Advent music

While I am not at all against Christmas music before December 25, I have been in search of some good Advent music to combat the commercialism a bit (and as a single girl the onslaught of “I need to be in love at Christmas” music.)

While searching for playlists online I’ve been disappointed to only find those with highly orchestrated symphony + choir pieces, or with music like “I Saw Mommy Kissing Santa Claus” which has nothing to do with Advent (and almost nothing to do with Christmas…)  So, for your listening pleasure I’ve assembled a playlist of my own with songs that speak of the waiting and longing that leads up to Christmas morning.

adventplaylist

I’m sorry for the very low quality screen shot of my iTunes window, but I couldn’t figure out how to make a playlist that you could actually access on iTunes or Spotify or whatever.

Not all of them are totally Advent, (and yes I know there are 4 of the same song), two are just pretty instrumentals, and two are general worship songs that can be sung year-round, but they all have a sense of waiting and needing and reflection that I need right now.

In the hecticness of the season take an hour and sit with a cup of coffee, or tea and a cozy throw blanket on your lap and soak up the marvelous lyrics from these fabulous artists.

christmasalbums

 
I will say that for my favorite Christmas albums I love Phil Wickham’s “Songs for Christmas” which came out a couple years ago, and my all time favorite Amy Grant’s “A Christmas Album.”  (My cousins bought me this on tape when I was in elementary school and I WORE OUT the tape by high school.  Of course then I went to CD and now it is all digital!)

Enjoy!  Let me know what your favorite Advent songs are!

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Advent thoughts

Over the last couple years, especially after discussing with my friend Rachel in Rome, I’ve been thinking a lot more about the season of Advent and preparing for Christmas.  When I was small we went to a church that celebrated Advent, but as a family we didn’t do much with it, but I’m feeling more and more lately the pull to be more Christ-centered in December.

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Not living in the US actually makes this a little easier, I think.  Just now in the first week of December are lights going up and stores decorating with lights and tinsel.  Most Italians will decorate their tree as a family tomorrow, the 8th, which is the holiday of the Immaculate Conception here, and then keep it up through Epiphany – January 6.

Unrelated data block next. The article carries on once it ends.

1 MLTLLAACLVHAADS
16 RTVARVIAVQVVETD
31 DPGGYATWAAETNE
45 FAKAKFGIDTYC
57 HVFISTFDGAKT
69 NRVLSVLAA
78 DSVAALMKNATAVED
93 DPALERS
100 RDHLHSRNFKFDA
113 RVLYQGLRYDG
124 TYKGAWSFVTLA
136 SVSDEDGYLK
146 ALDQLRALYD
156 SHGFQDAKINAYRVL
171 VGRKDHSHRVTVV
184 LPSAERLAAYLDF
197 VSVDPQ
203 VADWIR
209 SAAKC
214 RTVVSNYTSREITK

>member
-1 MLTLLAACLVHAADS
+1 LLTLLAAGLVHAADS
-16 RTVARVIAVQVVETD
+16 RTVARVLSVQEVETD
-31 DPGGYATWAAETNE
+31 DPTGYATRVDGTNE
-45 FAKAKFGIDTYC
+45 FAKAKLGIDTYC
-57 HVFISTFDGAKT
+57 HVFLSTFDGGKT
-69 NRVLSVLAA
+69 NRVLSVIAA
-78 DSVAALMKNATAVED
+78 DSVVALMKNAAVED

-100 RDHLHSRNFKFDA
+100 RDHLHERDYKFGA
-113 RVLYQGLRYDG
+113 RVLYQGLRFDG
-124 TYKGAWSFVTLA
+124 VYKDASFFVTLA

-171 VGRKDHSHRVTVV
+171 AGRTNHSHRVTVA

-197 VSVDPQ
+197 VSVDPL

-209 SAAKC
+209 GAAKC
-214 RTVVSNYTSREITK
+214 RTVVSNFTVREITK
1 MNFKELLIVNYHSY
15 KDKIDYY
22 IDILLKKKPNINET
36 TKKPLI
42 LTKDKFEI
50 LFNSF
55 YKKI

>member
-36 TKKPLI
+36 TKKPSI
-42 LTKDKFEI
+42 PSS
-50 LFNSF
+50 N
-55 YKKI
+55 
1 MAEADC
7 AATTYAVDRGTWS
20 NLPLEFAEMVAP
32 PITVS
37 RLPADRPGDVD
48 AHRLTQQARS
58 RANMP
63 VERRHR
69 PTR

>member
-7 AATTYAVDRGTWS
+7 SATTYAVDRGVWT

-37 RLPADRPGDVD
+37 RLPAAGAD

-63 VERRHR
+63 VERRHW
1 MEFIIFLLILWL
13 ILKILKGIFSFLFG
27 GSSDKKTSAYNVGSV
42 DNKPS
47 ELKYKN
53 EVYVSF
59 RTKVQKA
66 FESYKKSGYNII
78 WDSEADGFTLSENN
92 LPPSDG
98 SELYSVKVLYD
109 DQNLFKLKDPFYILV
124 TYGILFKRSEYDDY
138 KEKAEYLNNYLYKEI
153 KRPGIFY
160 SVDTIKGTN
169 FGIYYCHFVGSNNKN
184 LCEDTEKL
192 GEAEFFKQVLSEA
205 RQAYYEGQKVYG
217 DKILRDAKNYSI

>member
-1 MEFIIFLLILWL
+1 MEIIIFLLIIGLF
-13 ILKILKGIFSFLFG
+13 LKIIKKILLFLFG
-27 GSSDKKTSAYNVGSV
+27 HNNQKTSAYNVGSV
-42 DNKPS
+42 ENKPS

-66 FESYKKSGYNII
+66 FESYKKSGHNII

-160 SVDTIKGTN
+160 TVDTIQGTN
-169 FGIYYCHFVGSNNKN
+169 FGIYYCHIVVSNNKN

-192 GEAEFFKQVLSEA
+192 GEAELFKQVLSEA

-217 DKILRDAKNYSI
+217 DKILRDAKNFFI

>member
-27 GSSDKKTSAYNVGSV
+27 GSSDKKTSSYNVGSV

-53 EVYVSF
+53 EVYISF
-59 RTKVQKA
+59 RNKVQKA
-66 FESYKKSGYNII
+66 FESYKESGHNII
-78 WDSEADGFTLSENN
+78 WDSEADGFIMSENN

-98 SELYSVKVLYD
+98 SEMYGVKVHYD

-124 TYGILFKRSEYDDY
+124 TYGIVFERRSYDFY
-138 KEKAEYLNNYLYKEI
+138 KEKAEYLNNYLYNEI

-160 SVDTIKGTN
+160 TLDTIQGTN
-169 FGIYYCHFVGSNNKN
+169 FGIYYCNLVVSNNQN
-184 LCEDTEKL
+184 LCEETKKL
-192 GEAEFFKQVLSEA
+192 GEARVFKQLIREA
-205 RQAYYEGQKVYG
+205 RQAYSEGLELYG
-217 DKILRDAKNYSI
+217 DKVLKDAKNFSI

My friend Sarah pointed me to a website with daily readings for Advent, which I’ve been enjoying.  Check it out: Table of Scripture Readings for the Story  (scroll down on the page for the table of readings.)

I’ve also been using the “Good News of Great Joy” reading plan on the You Version Bible app on my iPhone.  There is great devotional content with scripture readings.

It has been good for my heart to remember in this season that Christ was sent as a gift for me – not because I am so awesome, but because I am so sinful.

So sinful.

SO SINFUL I need a Savior to bear the burden for me.

Focusing on my sin and need does take a little of the twinkle out of the Christmas lights right now, but it also makes the arrival of Christ on the 25th all the more meaningful and joyful.  THEN I can shout Joy To The World and Hark the Herald Angels Sing!

The change of season, or what not to wear

I know that many of my midwestern friends are scraping frost off their windshields this morning, but here in Florence it actually has become spring. (Yeah!  don’t know if I could handle another grey day.  “Under the Tuscan Sun” only applies to summer.)

In America you can pretty much wear whatever you want, when ever you want.  I had a friend in college who went barefoot to class, even in the winter in Illinois.  Generally if it is going to be hot, pull out the shorts and tank tops!

But in Italy, even after nearly a decade of living here, I spend the spring and summer frustrated and often over- or under-dressing by Italians standards.  Last week there was a day that reached 80*F/26*C – glorious, sunny, marvelous – and the Italians were still wearing puffy winter jackets and scarves.  Because it was still April.